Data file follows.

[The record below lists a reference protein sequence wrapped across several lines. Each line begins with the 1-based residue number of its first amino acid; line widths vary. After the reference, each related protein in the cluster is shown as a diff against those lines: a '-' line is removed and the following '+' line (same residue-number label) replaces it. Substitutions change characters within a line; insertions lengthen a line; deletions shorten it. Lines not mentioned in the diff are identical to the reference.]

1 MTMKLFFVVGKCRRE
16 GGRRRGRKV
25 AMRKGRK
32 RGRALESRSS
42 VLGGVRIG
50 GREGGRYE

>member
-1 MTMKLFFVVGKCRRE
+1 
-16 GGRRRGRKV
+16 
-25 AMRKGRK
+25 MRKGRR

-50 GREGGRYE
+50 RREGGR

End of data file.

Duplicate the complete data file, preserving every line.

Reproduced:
[The record below lists a reference protein sequence wrapped across several lines. Each line begins with the 1-based residue number of its first amino acid; line widths vary. After the reference, each related protein in the cluster is shown as a diff against those lines: a '-' line is removed and the following '+' line (same residue-number label) replaces it. Substitutions change characters within a line; insertions lengthen a line; deletions shorten it. Lines not mentioned in the diff are identical to the reference.]

1 MTMKLFFVVGKCRRE
16 GGRRRGRKV
25 AMRKGRK
32 RGRALESRSS
42 VLGGVRIG
50 GREGGRYE

>member
-1 MTMKLFFVVGKCRRE
+1 
-16 GGRRRGRKV
+16 
-25 AMRKGRK
+25 MRKGRR

-50 GREGGRYE
+50 RREGGR